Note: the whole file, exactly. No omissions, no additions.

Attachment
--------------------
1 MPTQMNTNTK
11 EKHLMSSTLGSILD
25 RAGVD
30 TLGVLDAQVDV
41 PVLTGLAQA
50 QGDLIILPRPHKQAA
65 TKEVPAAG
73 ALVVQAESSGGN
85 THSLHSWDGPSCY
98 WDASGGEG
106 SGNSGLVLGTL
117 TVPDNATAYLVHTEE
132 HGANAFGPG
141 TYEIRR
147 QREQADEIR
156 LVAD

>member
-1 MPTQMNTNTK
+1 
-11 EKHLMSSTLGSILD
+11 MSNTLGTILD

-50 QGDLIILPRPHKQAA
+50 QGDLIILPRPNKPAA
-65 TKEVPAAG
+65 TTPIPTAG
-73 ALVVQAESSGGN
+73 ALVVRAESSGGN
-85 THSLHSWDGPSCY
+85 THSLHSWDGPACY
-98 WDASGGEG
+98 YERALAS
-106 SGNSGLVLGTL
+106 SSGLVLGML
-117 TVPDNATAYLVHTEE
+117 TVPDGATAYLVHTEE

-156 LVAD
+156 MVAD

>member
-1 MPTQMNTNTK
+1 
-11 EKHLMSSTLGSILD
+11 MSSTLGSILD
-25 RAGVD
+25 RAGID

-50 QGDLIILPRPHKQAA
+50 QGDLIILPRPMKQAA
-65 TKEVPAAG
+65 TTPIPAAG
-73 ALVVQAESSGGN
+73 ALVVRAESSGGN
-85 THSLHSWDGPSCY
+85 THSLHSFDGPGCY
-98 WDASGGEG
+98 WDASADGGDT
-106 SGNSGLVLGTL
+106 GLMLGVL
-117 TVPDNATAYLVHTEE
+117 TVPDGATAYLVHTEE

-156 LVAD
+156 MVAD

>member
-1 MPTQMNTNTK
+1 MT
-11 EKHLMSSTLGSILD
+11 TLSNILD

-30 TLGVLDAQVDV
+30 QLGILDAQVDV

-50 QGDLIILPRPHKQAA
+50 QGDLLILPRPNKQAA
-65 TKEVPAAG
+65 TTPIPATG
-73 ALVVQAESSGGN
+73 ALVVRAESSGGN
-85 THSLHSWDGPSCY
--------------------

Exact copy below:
1 MPTQMNTNTK
11 EKHLMSSTLGSILD
25 RAGVD
30 TLGVLDAQVDV
41 PVLTGLAQA
50 QGDLIILPRPHKQAA
65 TKEVPAAG
73 ALVVQAESSGGN
85 THSLHSWDGPSCY
98 WDASGGEG
106 SGNSGLVLGTL
117 TVPDNATAYLVHTEE
132 HGANAFGPG
141 TYEIRR
147 QREQADEIR
156 LVAD

>member
-1 MPTQMNTNTK
+1 
-11 EKHLMSSTLGSILD
+11 MSNTLGTILD

-50 QGDLIILPRPHKQAA
+50 QGDLIILPRPNKPAA
-65 TKEVPAAG
+65 TTPIPTAG
-73 ALVVQAESSGGN
+73 ALVVRAESSGGN
-85 THSLHSWDGPSCY
+85 THSLHSWDGPACY
-98 WDASGGEG
+98 YERALAS
-106 SGNSGLVLGTL
+106 SSGLVLGML
-117 TVPDNATAYLVHTEE
+117 TVPDGATAYLVHTEE

-156 LVAD
+156 MVAD

>member
-1 MPTQMNTNTK
+1 
-11 EKHLMSSTLGSILD
+11 MSSTLGSILD
-25 RAGVD
+25 RAGID

-50 QGDLIILPRPHKQAA
+50 QGDLIILPRPMKQAA
-65 TKEVPAAG
+65 TTPIPAAG
-73 ALVVQAESSGGN
+73 ALVVRAESSGGN
-85 THSLHSWDGPSCY
+85 THSLHSFDGPGCY
-98 WDASGGEG
+98 WDASADGGDT
-106 SGNSGLVLGTL
+106 GLMLGVL
-117 TVPDNATAYLVHTEE
+117 TVPDGATAYLVHTEE

-156 LVAD
+156 MVAD

>member
-1 MPTQMNTNTK
+1 MT
-11 EKHLMSSTLGSILD
+11 TLSNILD

-30 TLGVLDAQVDV
+30 QLGILDAQVDV

-50 QGDLIILPRPHKQAA
+50 QGDLLILPRPNKQAA
-65 TKEVPAAG
+65 TTPIPATG
-73 ALVVQAESSGGN
+73 ALVVRAESSGGN
-85 THSLHSWDGPSCY